I’m genuinely sorry it took me so long to finally get around to checking out Anderson’s debut feature, but I also understand why I didn’t take note at first – the poster art and promotional tags make it seem like just another Tarantino rip-off (and those of us who were around in the mid-90s remember how many of those there were… and how few of them were worth our time). Instead, it’s a sharply funny and energetic character study of inept criminals and friendship rivalry and thunderbolt love affairs, and while I’m still confused why anyone would cast Luke Wilson and Owen Wilson in the same movie but NOT as brothers when it’s so clearly obvious that they ARE, in fact, brothers, it’s probably my favorite thing that I’ve ever seen either of them do (although Owen’s turn in The Minus Man is right up there). I’ve now seen all of Anderson’s features, and this is in the top five for sure.

The Castle (1997) d. Haneke, Michael (Germany/Austria) (1st viewing)

This adaptation of Kafka’s novel hit German TV screens the same year Funny Games was released, with three of that film’s stars (Ulrich Muhe, Susanne Lothar, Frank Giering) featured prominently, making for curious companion pieces. Legitimately funny and bleakly blithe, there’s a wealth of joyful absurdism on display that proves just as frustrating for the viewer as our protagonist K (Muhe), a land surveyor trapped in a labyrinth of bureaucracy, inefficiency, and straight-up idiocy. Easily the funniest thing Haneke has ever done, yet completely in keeping with the rest of his oeuvre.

A Man Called Ove (2015) d. Holm, Hannes (Sweden) (1st viewing)

An ill-tempered widower (Rolf Lassgard) spends his days enforcing the strict rules of his quiet gated community (and his nights contemplating suicide) until a young couple moves in, striking up a unlikely friendship with the professional curmudgeon. Unabashedly sentimental and really, really good at it, with superb performances all around as we flash back and forth between the grumpy present and the less-grumpy past to show how it got that way. Based on Fredrik Bachman’s bestseller.

Nocturnal Animals (2016) d. Ford, Tom (USA) (1st viewing)

Fine mind-bender/page-turner about a successful but disenchanted artist (Amy Adams) who receives a manuscript of a new novel by her ex-husband (Jake Gyllenhaal) that spins the yarn of a young couple (Gyllenhaal, playing his own protagonist, and Isla Fisher) and their teen daughter (Ellie Bamber) who are terrorized on the highway by a trio of thugs (led by Aaron Taylor-Johnson). Michael Shannon earned an Oscar nod for his crackling turn as a laconic lawman with his own sense of justice. Minor quibble: Did writer/director Ford really need two separate credits on the poster?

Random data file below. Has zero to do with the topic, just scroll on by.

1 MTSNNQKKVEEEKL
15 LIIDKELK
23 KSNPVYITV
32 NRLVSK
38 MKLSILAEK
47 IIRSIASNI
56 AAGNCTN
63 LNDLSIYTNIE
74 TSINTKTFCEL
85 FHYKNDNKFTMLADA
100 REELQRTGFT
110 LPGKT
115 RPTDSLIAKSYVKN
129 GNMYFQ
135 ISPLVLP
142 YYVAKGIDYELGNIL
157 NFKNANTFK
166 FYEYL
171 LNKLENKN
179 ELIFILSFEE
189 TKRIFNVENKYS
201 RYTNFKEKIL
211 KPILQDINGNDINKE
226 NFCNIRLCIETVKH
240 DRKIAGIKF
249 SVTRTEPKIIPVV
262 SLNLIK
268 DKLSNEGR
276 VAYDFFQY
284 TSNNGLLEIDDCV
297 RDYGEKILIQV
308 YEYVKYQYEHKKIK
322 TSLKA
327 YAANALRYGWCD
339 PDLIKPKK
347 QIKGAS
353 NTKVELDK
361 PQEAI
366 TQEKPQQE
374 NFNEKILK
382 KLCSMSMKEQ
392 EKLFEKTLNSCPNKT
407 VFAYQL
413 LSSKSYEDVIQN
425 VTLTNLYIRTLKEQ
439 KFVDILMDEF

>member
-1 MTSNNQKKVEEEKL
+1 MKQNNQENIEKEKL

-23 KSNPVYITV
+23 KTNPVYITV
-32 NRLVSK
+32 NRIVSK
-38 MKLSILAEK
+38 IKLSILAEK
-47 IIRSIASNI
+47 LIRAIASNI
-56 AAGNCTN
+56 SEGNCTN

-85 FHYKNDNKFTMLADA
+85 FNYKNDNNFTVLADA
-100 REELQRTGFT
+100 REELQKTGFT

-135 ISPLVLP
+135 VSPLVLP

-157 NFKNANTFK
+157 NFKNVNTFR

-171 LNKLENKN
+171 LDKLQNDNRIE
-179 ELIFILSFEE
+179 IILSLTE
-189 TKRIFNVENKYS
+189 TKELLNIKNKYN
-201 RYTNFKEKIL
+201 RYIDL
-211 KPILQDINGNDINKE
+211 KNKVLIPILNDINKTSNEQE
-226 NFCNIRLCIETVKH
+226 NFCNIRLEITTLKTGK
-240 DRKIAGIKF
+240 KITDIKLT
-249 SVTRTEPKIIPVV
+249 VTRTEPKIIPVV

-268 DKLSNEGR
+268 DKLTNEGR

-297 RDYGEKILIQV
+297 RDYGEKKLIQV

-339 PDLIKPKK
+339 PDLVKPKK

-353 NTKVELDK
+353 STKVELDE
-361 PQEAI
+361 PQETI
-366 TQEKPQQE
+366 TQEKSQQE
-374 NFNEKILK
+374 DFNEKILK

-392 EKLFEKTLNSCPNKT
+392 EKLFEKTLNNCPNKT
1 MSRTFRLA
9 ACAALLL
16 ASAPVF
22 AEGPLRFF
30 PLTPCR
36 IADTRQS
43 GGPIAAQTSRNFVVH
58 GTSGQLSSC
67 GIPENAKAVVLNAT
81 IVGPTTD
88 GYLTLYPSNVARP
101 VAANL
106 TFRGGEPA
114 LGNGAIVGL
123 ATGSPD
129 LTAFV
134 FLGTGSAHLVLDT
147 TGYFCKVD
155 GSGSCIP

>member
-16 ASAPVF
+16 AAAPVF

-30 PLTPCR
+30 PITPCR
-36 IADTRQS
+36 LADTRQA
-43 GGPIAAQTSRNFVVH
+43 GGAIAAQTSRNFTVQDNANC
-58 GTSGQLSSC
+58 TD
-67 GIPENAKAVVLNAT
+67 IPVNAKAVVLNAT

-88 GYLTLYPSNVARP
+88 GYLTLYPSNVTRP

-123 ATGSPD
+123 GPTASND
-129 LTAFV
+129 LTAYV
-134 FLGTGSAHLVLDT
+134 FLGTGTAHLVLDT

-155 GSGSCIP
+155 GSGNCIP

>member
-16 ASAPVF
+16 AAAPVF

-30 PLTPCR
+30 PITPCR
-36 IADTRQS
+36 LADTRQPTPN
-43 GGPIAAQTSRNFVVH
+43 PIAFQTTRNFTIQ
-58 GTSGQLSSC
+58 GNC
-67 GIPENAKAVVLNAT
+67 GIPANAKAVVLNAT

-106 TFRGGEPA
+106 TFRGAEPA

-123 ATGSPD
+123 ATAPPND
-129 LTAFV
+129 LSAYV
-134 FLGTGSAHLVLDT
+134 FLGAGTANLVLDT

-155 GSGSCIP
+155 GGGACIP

The Seven-Per-Cent Solution (1976) d. Ross, Herbert (USA) (1st viewing)

Not sure what took me so long to sit down with this pleasant curiosity scripted by Nicholas Meyer (Star Trek: The Wrath of Khan, Time After Time) that sends the manic and cocaine-addicted Sherlock Holmes (Nicol Williamson) to Vienna to cross brainwaves with eminent psychologist Sigmund Freud (Alan Arkin). Robert Duvall is bizarrely cast as upright Brit and Holmes pal Dr. Watson; while he does fine in the role, one never stops being jarred by seeing Tom Hagen affecting an upper crust accent. Still, any film where a matter of honor is decided by a tennis match and concludes with the great detective swordfighting for truth and justice atop a speeding locomotive is worth seeing at least once.

If the director’s name seems familiar, you’re ahead of the game – I was stunned to learn that Ross helmed not only a number of classic ’70s “women’s pictures” (The Turning Point, The Goodbye Girl), but also a number of musicals (Goodbye Mr. Chips, Pennies from Heaven), Neil Simon comedies (California Suite, The Sunshine Boys), plus Steel Magnolias and Footloose! Why isn’t this guy a household name?????

True Detective: Season 1 (2014) d. Fukunaga, Cary Joji (USA) (1st viewing)

Yeah, yeah, yeah, it’s a television show but since it covers a single narrative plot and all eight episodes are directed by the same fellow, I’m counting it. Deserving of all the praise, with the small caveat that I could have done with about one-third of McConaughey’s interrogation room sequences – all the sighing and aluminum can sculpturing started to feel pretty indulgent about four hours in. Don’t know if I’ll get around to Season 2, since it didn’t get the same universal love, but I’m not sorry I invested in this one.

Viking Women and the Sea Serpent (1957) d. Corman, Roger (USA) (2nd viewing)

Officially titled “The Saga of the Viking Women and Their Voyage to the Waters of the Great Sea Serpent,” this is a pretty darn enjoyable programmer featuring a cadre of beautiful ladies off to rescue their men from the clutches of an evil tyrant (Richard Devon) whilst dodging big puppet water dragons and mysterious vortexes. Corman regular Jonathan Haze (best known for playing the nebbish Seymour in The Little Shop of Horrors) gets to butch (and blond!) it up as the ladies’ escort and mascot, with future Wasp Woman star Susan Cabot burning up the screen as a duplicitous dark-haired temptress with her eye on hunky Gary Conway (I was a Teenage Frankenstein) who has his eye on gorgeous blond Abby Dalton. Jay Sayer is super awesome as Devon’s super whiny Junior Tyrant.

2017 Totals to date: 35 films, 19 1st time views, 14 horror, 7 cinema